Ashoka

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Biography of Ashoka


As a grandson of Chandragupta and son of Bindusara of the Maurya dynasty, Ashoka was born in 273 (?) BC. At the death of his father, and after the mysterious deaths of his brothers, Ashoka was appointed in 268 To ascend the throne of what is then the most important empire of India. The capital is Patalipura (now Patna).


La colonne d'Ashoka

La colonne d'Ashoka

Ashoka is very early known for its severity. He promulgated very repressive laws and showed himself more and more bellicose towards the neighboring kingdoms. Eight years after his accession to power he decided to attack the kingdom of Kalinga (Orissa). Ashoka's victory is quick but terribly bloody. The emperor witnessed the deaths of thousands of soldiers and this vision deeply shook him. He converts to Buddhism and swears that he will no longer wage war.

Very religious, he draws inspiration from the Buddha's teachings for his new laws, which he makes known to the population by having dozens of columns on which he has his edicts engraved in the common language. Some of these columns are still visible and the capital, often consisting of four lions observing the cardinal points, served as a model for the emblem of the Indian Republic. Ashoka will have a considerable influence on the development of Buddhism in Asia.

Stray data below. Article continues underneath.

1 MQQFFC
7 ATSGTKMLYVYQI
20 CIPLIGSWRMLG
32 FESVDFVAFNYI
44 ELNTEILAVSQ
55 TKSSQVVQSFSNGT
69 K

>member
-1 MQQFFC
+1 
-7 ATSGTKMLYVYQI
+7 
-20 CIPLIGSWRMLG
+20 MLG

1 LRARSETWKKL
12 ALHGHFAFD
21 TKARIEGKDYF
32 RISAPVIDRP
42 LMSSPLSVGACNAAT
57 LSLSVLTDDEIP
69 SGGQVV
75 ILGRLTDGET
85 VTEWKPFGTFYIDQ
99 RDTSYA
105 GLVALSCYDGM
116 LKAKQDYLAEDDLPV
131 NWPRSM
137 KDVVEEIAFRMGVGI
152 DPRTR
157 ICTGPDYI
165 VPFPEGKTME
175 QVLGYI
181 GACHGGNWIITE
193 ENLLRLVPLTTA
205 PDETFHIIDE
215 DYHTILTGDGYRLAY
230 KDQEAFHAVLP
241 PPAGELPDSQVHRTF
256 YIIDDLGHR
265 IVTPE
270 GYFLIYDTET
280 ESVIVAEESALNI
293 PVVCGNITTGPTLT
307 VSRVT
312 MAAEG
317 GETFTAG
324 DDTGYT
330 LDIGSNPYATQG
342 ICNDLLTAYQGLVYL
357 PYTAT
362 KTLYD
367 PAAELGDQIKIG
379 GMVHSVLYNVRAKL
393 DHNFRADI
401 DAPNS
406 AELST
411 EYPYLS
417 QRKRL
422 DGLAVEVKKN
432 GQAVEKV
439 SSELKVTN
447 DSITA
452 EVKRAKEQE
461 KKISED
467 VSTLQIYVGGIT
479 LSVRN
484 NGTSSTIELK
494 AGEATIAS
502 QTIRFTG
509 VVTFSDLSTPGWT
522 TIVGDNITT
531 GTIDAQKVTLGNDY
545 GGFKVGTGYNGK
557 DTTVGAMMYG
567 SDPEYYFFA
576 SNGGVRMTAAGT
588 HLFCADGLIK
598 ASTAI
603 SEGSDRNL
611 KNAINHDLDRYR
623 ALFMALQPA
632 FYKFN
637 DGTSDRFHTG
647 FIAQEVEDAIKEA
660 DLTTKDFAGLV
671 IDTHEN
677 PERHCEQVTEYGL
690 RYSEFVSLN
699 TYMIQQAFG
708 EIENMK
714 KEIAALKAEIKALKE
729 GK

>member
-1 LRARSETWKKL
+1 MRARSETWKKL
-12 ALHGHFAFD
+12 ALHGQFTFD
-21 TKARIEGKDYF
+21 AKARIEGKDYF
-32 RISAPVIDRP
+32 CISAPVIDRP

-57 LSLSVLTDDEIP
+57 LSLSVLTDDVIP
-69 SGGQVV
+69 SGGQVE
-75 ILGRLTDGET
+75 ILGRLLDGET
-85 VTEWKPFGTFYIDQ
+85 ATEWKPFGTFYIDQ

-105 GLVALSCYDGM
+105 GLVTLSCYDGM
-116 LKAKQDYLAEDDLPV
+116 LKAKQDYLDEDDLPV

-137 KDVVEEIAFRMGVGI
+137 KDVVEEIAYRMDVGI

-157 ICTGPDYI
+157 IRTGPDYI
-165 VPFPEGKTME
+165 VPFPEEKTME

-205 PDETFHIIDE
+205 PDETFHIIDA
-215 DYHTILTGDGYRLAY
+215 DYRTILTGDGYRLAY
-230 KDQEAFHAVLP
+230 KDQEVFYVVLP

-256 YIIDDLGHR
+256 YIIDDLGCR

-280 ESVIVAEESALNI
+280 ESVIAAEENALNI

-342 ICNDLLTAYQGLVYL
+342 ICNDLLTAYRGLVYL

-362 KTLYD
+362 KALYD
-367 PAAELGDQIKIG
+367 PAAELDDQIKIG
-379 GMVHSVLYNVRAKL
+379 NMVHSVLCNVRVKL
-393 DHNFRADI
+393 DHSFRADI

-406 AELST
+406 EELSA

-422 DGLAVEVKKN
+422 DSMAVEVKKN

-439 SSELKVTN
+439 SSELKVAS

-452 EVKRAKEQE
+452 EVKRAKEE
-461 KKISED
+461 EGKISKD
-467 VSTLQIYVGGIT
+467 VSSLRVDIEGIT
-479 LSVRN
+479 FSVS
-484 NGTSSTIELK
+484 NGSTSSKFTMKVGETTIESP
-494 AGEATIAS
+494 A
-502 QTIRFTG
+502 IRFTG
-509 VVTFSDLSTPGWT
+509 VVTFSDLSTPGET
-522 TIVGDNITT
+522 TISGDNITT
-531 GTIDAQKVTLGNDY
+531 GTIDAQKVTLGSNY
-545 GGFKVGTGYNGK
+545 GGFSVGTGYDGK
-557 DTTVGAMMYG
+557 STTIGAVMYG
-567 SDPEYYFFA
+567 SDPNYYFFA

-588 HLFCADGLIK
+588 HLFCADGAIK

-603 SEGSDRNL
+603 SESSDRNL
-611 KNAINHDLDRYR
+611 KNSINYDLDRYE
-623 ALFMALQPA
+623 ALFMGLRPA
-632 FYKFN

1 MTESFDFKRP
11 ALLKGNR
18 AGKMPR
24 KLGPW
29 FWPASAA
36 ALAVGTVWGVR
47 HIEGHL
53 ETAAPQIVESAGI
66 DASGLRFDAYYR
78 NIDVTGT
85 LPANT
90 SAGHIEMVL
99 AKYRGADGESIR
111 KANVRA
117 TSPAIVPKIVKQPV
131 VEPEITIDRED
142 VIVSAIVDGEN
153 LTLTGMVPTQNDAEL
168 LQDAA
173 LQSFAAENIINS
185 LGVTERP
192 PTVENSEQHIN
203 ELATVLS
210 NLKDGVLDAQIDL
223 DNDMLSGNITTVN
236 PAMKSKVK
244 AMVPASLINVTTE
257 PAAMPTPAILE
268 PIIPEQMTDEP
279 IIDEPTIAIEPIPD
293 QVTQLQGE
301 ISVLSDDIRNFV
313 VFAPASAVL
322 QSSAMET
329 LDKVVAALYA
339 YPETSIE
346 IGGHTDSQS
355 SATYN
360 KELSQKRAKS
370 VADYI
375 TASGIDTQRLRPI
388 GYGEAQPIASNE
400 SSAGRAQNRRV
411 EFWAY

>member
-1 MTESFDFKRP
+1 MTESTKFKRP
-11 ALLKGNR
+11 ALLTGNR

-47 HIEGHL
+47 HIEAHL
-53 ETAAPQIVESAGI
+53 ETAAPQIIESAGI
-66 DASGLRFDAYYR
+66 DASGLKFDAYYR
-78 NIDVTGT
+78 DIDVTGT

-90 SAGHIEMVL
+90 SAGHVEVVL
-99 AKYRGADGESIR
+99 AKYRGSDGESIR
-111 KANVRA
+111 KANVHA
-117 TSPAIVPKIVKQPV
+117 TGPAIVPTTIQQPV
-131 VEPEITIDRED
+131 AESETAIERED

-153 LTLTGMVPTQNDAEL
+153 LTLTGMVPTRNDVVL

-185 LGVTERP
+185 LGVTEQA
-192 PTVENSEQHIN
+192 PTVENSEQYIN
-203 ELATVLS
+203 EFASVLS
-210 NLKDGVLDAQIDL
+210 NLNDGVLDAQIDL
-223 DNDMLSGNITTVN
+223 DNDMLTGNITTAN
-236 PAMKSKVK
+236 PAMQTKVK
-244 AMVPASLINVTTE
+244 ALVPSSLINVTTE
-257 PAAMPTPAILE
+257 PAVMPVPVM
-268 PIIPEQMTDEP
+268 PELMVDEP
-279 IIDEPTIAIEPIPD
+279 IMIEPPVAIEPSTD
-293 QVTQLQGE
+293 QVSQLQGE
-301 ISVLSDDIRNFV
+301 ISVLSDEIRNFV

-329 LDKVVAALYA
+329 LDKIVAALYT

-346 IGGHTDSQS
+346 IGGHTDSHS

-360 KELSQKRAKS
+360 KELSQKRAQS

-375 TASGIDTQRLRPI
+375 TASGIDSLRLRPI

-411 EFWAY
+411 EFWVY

He has built thousands of stupas so much so that at the end of his reign the Buddhist religion will be dominant in India. In the meantime he was called "Devanamaprya Priyadarshi", which means "He who is loved by the gods and brings joy." He died in 232 (?) Before Christ.



See also:

All the biographies

History of India




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